3 Direct-to-Consumer Brands Reveal Why Target Works as a Retail Partner

The secret? It’s brand-friendly

Quip debuted in Target stores in October 2018. Quip
Headshot of Ann-Marie Alcántara

All is fair in the game of ecommerce—even working with a potential competitor.

It’s why an increasing number of direct-to-consumer brands are using Target to test a retail strategy—and why the retailer is open to it. As both try to compete with Amazon’s ever-increasing dominance, it’s one way these companies get to fight the ecommerce giant. Direct-to-consumer companies like Quip, Harry’s and Native have joined Target to see if retail works for them.

“Everyone is out for themselves,” said Bruce Winder, a retail analyst. “Both sides will use each other a bit in the short run. Target gets a new credible brand to sell and the brands get to learn whether they can appeal to a different market [and] they get incremental revenue.”

The latest two brands to join the Target family include Quip, an electric toothbrush company and Native, a natural deodorant upstart. Native joined in September 2018 and according to Moiz Ali, Native CEO, the coconut and vanilla scented deodorant is now the No. 1 deodorant item sold at Target.

Ali said the partnership works because the two brands share the “same ethos and customer base,” and Target lets Native keep a lot of its branding—such as a special end-cap installation where Native is written vertically versus horizontally. (An end-cap display is when an aisle showcases a single product or brand.) Ali said the two companies share data and ideas with each other, but wouldn’t share more nor any sales data, other than revealing that Target buys Native products at wholesale.

According to a Gartner L2’s Big Box U.S. 2018 report, Target experienced mores sales growth than Walmart in 2018. But Bill Duffy, a senior principal at Gartner, said while Target posted 5.1 percent growth in its Q3 earnings report and Walmart only posted 3.4 percent growth, Walmart’s ecommerce business is still larger than Target’s. Target does have one thing Walmart doesn’t: 3.4 million followers on Instagram compared to Walmart’s 1.5 million—which makes a difference, at least for Quip.

“The huge thing that we see every day [is] the amount of mentions that we get from people in-store through Instagram and Instagram stories and social media as a whole who are either Quip members who are very excited to see the brand in a store that they love or of course, new people who are seeing our brand for the first time,” said Simon Enever, CEO and co-founder of Quip. “[It’s] obviously a huge reason why brands like us are excited about working with partners like Target, who are typically opening up your brand to a whole new audience at a large scale.”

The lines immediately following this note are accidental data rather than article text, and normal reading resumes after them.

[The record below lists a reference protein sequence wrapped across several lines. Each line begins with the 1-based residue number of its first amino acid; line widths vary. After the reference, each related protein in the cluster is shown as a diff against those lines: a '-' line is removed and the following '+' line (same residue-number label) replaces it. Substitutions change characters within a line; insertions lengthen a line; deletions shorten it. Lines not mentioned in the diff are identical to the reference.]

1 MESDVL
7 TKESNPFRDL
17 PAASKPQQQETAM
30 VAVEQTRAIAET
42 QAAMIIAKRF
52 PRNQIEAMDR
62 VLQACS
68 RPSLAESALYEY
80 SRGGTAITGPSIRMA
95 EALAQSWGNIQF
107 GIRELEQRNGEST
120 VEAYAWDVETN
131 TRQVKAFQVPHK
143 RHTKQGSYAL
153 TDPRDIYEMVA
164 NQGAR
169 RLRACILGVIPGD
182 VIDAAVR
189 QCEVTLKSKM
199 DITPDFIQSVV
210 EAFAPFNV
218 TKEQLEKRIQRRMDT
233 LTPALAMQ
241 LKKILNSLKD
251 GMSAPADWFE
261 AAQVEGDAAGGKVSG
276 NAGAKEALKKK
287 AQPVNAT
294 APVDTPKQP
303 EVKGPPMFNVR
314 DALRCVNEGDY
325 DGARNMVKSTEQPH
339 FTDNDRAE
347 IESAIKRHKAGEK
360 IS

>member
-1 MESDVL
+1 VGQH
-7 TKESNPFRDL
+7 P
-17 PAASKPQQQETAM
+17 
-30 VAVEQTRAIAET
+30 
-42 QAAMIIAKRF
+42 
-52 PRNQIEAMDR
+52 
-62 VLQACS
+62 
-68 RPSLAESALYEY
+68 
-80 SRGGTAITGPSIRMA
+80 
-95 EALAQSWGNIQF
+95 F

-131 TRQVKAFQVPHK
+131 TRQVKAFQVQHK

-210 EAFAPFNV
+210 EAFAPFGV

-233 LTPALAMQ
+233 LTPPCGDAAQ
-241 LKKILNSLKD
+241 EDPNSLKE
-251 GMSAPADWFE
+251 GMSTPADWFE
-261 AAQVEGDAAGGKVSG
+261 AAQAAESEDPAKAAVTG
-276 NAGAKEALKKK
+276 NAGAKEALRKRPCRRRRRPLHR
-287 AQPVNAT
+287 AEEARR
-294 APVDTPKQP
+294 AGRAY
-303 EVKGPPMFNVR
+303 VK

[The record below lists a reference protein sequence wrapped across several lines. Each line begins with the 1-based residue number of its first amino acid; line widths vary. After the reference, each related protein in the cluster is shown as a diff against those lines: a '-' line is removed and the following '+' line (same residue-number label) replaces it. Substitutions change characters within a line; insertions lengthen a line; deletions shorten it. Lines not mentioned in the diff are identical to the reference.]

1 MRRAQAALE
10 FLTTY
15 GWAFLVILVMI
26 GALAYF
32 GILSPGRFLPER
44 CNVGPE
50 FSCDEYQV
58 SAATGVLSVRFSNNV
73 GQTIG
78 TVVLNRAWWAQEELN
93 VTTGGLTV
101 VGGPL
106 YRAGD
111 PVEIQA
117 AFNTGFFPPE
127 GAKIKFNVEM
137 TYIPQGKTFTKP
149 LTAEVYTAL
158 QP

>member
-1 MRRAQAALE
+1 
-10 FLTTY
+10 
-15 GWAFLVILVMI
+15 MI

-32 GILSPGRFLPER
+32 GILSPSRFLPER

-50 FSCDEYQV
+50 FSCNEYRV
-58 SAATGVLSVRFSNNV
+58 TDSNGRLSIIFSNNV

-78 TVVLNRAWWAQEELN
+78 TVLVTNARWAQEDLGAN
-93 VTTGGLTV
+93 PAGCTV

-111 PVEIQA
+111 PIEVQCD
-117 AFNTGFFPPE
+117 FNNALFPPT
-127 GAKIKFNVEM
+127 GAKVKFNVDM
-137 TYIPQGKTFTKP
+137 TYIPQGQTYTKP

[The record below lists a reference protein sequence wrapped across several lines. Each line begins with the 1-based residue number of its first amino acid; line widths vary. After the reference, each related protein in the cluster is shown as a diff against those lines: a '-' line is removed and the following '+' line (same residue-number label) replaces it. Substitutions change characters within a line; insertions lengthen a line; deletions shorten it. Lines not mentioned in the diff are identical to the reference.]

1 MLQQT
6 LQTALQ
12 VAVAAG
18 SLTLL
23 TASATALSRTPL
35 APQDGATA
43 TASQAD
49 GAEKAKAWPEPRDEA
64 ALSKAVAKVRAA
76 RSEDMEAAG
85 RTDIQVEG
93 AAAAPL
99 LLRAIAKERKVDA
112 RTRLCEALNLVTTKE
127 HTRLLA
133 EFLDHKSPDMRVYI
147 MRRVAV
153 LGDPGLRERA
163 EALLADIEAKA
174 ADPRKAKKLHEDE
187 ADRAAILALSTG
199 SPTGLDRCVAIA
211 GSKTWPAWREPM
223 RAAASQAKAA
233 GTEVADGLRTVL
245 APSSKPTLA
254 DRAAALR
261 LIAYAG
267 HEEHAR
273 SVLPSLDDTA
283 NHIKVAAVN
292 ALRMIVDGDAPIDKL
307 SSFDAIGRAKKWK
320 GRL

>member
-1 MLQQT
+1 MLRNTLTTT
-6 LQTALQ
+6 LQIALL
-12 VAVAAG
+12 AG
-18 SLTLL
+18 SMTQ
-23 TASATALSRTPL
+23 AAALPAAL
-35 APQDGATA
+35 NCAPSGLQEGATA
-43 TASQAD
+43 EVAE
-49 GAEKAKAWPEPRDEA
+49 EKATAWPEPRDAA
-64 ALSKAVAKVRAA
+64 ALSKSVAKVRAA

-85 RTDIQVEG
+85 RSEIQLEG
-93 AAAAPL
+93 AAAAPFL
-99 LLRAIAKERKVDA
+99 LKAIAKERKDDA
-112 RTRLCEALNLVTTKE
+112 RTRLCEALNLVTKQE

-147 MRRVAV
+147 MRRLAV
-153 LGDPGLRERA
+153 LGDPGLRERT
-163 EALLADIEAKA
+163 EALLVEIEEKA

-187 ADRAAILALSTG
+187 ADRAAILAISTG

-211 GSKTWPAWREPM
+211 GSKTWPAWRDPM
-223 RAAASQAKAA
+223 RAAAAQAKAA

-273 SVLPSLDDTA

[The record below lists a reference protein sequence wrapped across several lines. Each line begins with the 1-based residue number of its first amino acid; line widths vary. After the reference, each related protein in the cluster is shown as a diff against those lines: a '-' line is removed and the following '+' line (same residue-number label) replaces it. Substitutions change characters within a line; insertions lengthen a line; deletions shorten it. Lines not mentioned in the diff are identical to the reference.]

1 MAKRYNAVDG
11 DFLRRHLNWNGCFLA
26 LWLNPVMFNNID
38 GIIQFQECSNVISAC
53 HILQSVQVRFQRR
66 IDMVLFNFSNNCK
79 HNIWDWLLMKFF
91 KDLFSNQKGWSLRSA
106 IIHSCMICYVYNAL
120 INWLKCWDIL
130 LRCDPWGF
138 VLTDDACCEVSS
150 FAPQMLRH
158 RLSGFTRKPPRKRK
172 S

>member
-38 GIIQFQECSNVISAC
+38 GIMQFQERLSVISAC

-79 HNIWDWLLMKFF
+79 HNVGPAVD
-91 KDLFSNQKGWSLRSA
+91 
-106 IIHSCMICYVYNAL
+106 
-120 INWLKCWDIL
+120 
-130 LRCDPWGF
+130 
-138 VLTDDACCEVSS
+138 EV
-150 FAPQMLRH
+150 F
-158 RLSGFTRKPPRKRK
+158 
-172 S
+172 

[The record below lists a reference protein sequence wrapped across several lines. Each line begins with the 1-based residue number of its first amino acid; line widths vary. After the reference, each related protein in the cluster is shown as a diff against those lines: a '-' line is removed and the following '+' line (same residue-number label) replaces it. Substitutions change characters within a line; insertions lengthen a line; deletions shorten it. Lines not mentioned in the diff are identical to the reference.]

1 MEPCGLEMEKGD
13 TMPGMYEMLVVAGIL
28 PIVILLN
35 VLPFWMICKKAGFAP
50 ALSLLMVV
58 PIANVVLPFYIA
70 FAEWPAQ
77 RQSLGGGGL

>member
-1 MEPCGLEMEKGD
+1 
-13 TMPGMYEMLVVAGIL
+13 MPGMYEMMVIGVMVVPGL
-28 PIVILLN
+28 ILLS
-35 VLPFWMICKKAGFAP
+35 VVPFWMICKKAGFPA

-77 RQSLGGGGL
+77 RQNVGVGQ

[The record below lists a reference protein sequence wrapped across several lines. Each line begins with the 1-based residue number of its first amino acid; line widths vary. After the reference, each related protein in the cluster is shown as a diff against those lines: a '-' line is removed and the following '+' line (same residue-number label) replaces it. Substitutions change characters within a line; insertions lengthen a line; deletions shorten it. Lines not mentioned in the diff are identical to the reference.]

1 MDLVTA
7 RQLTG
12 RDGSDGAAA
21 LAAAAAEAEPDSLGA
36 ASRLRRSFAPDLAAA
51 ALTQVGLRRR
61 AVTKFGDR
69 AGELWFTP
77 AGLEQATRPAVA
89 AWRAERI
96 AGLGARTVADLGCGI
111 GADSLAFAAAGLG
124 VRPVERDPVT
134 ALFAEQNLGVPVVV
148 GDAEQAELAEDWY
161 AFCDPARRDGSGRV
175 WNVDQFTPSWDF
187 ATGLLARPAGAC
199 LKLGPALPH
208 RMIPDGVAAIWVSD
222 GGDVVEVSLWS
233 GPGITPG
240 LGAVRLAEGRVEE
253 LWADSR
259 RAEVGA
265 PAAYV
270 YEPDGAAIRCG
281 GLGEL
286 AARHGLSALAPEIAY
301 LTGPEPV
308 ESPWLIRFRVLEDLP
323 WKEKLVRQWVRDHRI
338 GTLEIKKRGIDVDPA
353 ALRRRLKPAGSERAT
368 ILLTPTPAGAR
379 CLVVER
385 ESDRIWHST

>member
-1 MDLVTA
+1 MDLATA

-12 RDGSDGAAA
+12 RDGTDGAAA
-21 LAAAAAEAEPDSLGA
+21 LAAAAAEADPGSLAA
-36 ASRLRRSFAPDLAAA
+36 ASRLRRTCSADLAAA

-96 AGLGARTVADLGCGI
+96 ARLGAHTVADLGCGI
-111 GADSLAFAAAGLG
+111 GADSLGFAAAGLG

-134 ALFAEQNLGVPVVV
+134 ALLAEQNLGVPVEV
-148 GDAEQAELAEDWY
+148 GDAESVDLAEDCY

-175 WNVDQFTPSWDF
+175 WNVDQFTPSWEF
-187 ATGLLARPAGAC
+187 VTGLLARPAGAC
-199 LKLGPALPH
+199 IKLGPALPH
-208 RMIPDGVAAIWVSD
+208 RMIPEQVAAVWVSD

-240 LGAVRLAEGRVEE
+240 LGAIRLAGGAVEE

The company joined Target in October 2018 and like Native, also had an end-cap experience in the oral care aisle in which Target let Quip control the customer experience.

“For Target specifically, I think it’s that balance of scale [and] maintaining that brand equity as it were,” Enever said. “We have essentially free rein to tell whatever story or visualize Quip however we want. It’s a huge opportunity and something that made a lot of sense and really attracted us to this option.”

As part of the relationship, Enever said it gets data from Target such as how many people are buying Quip, which stores are selling it and how many Quip products they’re selling. Quip, which has a subscription plan as part of its toothbrush program, also has a unique code for Target customers who choose to join, letting the Quip team see how many people are actually signing up after buying it in-store. (Native also has a subscription aspect as part of its business but has chosen not to implement it—yet—in Target stores.)

Harry’s, the men’s shaving company (which recently expanded into women’s shaving products), first came to Target in 2016, after seeing an overlap between the two customer bases. For Harry’s, a big part of coming to Target was to still make the customer feel like they’re in a Target store but bringing the brand to life in the aisle.

“The way that we see this is if there’s a Harry’s guest that shops at Harrys.com and they shop at Target [then] they need us to be there at this moment,” said Lee Lenox, senior director of sales at Harry’s. “I think our goal as well is to introduce guys who may not know about Harry’s yet to the brand and the partnership enables us to do that.”

A post shared by DIAZ ALLEN ™ (@diazallen) on

Lenox declined to share any sales or revenue numbers of Harry’s products in Target stores but he said the two share customer insights to convert new customers into repeat ones.

A Target spokesperson said each of these relationships vary, with some brands getting more of an in-store marketing treatment, like Harry’s. They also shared that the relationship between Target and the direct-to-consumer brands is “no different” than other products in the store, and buyers are always updating the brand on what’s working and what’s not, and tweaking along the way.

“When we’re bringing in these brands, we want to ensure that the brands know at the upfront that we want to embrace their brand as they are,” the Target spokesperson said.

Winder said this is why these brands go with Target first; the retailer is “gentler” with the brand. But, while many of these brands are in Target and plan on staying there for some time, Winder said both companies will “use each other for a bit” and then leave.

“Target wants to keep it fresh too,” Windersaid. “Unless it becomes an evergreen brand, Target will change up the brands every two to three years.”

Want to learn more? Gain access to exclusive Adweek content on retail and ecommerce by subscribing to our newsletter today.

@itstheannmarie annmarie.alcantara@adweek.com Ann-Marie Alcántara is a tech reporter for Adweek, focusing on direct-to-consumer brands and ecommerce.